As more of the population is on digital devices the majority of the day, they will most likely be experiencing Digital Eye Strain or Computer Vision Syndrome (CVS).  CVS is associated with ocular and visual discomfort from prolonged use of digital devices.  Symptoms of computer vision syndrome include headaches, eyestrain, blurred vision, dry eyes, and shoulder and neck pain.  These symptoms are the result of poor posture, glare from the screen, and staring at the device.  This usually afflicts those that have an office job, but as most professions require screen time to some extent, this will be an issue for the majority of the population.  

There are a number of solutions to alleviate the symptoms from computer vision syndrome.  The first step should be to see your optometrist to get an eye exam and the right prescription for you.  Even though many people don't feel the need to get an eye exam because they see well, at times there can be a minor prescription that will improve up close vision or reduce strain when working on the computer. 

Another consideration for reducing symptoms would be the lens treatments on your glasses.  The glare from the screen can be bothersome and cause strain on the eyes.  Anti-reflective treatment is very efficient in getting rid of the glare and reducing strain.

Most people have heard of blue light.  We will have a more in-depth post about the effects of blue light at a later date.  As far as CVS is concerned, the harshness of the blue light from the screen can also cause the eyes to feel fatigued. For this reason, blue light filtering lenses can help reduce the symptoms.  At NOVA Optique + Eyecare we use DuraVision BlueProtect by Zeiss.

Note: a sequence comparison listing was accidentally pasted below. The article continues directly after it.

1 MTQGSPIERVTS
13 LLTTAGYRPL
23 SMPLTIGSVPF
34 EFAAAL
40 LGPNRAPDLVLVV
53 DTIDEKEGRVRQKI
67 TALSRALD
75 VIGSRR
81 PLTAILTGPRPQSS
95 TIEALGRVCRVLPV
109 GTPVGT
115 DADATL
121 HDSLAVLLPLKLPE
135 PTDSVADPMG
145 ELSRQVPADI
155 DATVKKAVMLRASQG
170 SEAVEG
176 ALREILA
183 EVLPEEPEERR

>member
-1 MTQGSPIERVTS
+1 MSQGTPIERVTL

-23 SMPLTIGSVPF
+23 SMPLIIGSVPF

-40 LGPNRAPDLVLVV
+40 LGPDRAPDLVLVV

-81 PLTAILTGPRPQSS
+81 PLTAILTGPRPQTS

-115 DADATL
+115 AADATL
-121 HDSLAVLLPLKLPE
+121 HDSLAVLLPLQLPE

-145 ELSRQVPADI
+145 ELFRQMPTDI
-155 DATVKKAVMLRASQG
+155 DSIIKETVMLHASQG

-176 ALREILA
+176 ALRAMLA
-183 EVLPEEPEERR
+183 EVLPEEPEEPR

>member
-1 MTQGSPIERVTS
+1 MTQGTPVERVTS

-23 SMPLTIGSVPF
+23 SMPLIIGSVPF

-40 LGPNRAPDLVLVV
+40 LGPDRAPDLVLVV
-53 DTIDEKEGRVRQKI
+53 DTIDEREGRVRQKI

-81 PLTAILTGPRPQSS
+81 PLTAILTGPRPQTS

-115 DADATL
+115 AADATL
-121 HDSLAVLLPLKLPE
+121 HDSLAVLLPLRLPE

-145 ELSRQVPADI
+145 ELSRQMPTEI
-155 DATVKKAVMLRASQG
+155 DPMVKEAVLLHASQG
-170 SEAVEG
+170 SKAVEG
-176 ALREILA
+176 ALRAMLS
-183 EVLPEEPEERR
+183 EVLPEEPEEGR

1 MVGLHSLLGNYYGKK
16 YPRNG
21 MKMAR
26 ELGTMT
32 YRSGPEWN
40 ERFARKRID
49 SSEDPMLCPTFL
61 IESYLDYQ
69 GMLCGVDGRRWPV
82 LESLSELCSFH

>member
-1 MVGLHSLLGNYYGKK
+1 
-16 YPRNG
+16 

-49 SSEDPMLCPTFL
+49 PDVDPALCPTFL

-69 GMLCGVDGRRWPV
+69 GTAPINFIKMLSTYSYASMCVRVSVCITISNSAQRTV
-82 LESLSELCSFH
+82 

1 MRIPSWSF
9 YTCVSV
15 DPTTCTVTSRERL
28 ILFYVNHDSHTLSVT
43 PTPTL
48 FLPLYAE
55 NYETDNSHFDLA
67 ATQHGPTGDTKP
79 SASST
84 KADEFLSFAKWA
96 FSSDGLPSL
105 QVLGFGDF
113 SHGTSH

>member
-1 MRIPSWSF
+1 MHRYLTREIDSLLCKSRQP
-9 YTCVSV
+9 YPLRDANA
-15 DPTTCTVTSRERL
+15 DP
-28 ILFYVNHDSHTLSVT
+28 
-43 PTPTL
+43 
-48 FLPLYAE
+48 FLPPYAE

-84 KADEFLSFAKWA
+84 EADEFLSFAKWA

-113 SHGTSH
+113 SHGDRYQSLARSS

Lastly, you can implement the '20-20-20 Rule' in your daily routine.  Your optometrist may have told you about this rule if you mentioned you are on the computer the majority of the day.  This rule gives your eyes a break while you're on the computer, and how it works is for every 20 minutes you spend on the screen, you should look at something that is 20 feet away for at least 20 seconds.  This allows the eyes to relax and not strain like they do when they are fixated on something up close.

If you are experiencing any of the above symptoms, make sure to get an eye exam to make sure computer vision syndrome isn't the source of your symptoms.